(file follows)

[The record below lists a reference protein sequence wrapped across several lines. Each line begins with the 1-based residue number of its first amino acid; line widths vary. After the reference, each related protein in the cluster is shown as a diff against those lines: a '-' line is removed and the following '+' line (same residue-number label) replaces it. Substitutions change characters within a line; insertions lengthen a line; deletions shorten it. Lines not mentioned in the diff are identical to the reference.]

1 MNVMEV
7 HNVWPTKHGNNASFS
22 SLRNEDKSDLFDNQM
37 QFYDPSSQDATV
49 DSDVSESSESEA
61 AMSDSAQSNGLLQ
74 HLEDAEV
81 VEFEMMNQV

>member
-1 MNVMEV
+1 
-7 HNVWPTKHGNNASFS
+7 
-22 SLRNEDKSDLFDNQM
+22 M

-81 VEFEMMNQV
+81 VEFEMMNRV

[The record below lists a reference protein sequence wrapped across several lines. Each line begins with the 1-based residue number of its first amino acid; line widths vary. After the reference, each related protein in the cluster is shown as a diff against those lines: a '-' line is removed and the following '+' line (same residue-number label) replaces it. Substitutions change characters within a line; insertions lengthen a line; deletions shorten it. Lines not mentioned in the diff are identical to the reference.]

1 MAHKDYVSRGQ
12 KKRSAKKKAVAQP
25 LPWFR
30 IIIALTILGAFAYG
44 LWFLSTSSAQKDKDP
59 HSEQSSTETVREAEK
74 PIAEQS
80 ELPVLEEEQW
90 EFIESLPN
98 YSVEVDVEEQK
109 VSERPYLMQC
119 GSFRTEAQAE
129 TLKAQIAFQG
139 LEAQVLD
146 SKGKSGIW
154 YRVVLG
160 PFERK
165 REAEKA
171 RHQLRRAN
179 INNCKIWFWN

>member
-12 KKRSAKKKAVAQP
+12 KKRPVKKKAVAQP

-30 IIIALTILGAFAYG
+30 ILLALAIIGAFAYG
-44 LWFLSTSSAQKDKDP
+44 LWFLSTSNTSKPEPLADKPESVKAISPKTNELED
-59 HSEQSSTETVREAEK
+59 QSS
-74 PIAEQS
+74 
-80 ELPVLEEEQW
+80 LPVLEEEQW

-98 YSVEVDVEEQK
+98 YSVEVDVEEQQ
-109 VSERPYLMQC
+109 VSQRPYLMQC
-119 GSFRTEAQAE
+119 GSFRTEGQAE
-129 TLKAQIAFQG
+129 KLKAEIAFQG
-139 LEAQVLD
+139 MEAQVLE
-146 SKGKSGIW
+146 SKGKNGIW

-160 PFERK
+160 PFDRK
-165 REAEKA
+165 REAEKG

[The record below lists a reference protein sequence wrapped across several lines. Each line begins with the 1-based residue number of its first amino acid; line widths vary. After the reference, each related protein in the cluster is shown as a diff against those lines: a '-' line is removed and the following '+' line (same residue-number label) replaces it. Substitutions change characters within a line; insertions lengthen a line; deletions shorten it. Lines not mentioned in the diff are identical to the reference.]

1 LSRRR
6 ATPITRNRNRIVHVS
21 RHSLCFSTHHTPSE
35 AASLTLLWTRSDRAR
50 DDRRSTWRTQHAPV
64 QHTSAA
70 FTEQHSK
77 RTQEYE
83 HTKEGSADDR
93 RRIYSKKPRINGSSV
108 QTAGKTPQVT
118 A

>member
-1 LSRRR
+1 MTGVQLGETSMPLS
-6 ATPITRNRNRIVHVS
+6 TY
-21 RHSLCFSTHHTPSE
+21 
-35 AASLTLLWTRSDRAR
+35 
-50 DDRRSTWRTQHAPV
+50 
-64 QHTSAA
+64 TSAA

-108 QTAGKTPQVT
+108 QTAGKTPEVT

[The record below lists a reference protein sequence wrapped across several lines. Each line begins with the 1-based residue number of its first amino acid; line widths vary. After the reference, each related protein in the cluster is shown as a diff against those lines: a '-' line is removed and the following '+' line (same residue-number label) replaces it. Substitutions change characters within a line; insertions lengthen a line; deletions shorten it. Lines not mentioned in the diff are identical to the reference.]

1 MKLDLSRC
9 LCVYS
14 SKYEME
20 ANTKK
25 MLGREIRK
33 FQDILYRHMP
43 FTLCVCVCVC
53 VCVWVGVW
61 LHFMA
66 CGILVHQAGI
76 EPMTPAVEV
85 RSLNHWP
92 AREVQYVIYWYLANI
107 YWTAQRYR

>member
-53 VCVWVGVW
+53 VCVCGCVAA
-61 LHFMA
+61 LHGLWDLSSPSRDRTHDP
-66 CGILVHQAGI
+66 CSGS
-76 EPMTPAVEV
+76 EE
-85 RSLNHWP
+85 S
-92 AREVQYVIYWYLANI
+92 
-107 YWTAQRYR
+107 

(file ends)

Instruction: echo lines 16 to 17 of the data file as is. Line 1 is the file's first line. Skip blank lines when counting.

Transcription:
+22 M

-81 VEFEMMNQV